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									How does influenza virus jump
  from animals to humans?
              Haixu Tang
 School of Informatics and Computing
   Indiana University, Bloomington
Swine flu outbreak, 2009
Influenza pandemics in human history
• Spanish flu, 1918
  – Most deadly natural disaster
• Asian flu, 1957
• Hong Kong flu, 1968

• Seasonal flu: every year
  – Vaccine designed based on the observation of the
    flu strains spreading in animals
          Influenza is cause by a virus

q Orthomyxoviridae;
q a class of RNA virus using
  RNA as genetic material;
q globular article of a
  diameter ~100 nm;
q Protected by a bilayer and
  matrix proteins;
q ~500 copies of H protein
  and ~100 copies of N
  proteins;
   q used for classification
    Classification of influenza viruses
• 16 H genes and 9 genes found

• Spanish flu, 1918: H1N1
    – Most deadly natural disaster
•   Asian flu, 1957: H2N2
•   Hong Kong flu, 1968: H3N2
•   Swine flu: 2009: H1N1
•   Current pandemic threat: H5N1
•   Several hundreds of active flu strains
             Infection of flu viruses
1. Virus attached to the host
   cell;




                                        Host cell




                                        nucleus
              Infection of flu viruses
1. Virus attached to the host cell;
2. Virus swallowed up by the host
   cell;
                 Infection of flu viruses
1.   Virus is attached to the host cell;
2.   Virus is swallowed up by the host
     cell;
3.   Viral RNAs is released and enter the
     nucleus, where they are reproduced;
                 Infection of flu viruses
1.   Virus is attached to the host cell;
2.   Virus is swallowed up by the host
     cell;
3.   Viral RNAs is released and enter the
     nucleus, where they are reproduced;
4.   Fresh RNAs enter the cytosol;
                 Infection of flu viruses
1.   Virus is attached to the host cell;
2.   Virus is swallowed up by the host
     cell;
3.   Viral RNAs is released and enter the
     nucleus, where they are reproduced;
4.   Fresh RNAs enter the cytosol;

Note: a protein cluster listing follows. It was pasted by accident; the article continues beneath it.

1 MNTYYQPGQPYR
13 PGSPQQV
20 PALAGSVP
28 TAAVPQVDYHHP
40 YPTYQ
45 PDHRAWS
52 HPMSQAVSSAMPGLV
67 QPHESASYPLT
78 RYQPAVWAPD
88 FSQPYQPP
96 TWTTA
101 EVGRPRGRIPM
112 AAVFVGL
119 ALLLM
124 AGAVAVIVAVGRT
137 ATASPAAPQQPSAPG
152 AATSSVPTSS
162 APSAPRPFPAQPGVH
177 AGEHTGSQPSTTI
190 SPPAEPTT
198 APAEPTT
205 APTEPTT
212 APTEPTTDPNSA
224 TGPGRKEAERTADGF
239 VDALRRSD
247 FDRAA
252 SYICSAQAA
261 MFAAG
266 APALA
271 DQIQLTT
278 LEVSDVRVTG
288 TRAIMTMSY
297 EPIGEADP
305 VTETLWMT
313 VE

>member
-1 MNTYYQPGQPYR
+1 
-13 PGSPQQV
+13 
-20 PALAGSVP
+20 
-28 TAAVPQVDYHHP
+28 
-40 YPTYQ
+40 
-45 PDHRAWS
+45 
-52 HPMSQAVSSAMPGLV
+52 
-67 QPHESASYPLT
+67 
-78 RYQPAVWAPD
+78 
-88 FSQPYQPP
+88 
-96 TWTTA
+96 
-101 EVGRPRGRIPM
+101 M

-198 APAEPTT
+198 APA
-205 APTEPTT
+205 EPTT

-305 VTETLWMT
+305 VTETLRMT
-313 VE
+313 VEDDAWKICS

5.   Viral RNAs act as mRNA to be
     translated into proteins forming new
     virus particles;
                 Infection of flu viruses
1.   Virus is attached to the host cell;
2.   Virus is swallowed up by the host
     cell;
3.   Viral RNAs is released and enter the
     nucleus, where they are reproduced;
4.   Fresh RNAs enter the cytosol;
5.   Viral RNAs act as mRNA to be
     translated into proteins forming new
     virus particles;
6.   New virus buds off from the
     membrane of the host cell;
                 Infection of flu viruses
1.   Virus is attached to the host cell;
2.   Virus is swallowed up by the host
     cell;
3.   Viral RNAs is released and enter the
     nucleus, where they are reproduced;
4.   Fresh RNAs enter the cytosol;
5.   Viral RNAs act as mRNA to be
     translated into proteins forming new
     virus particles;
6.   New virus buds off from the
     membrane of the host cell;
             Spread of influenza viruses




http://www.healtyhype.com
      Recognition of the virus to the host
                       cell:
      hemagglutinin (H protein) vs. glycans
• On the surface of animal cells,
  there exist a heavy coat of
  glycans (sugars linked to
  proteins or lipids);
• Different animals may have
  glycans of different structures;
    – Human, pig and birds
• Different influenza virus strains
  with different hemagglutinin
  proteins (a class of glycan
  binding protein) recognize
  glycans of different structures
   Structure of glycans
                          linkage

monosaccharide
         Some basic graph theory
• Graph: modeling pairwise relation (edges)
  between subjects (nodes or vertices)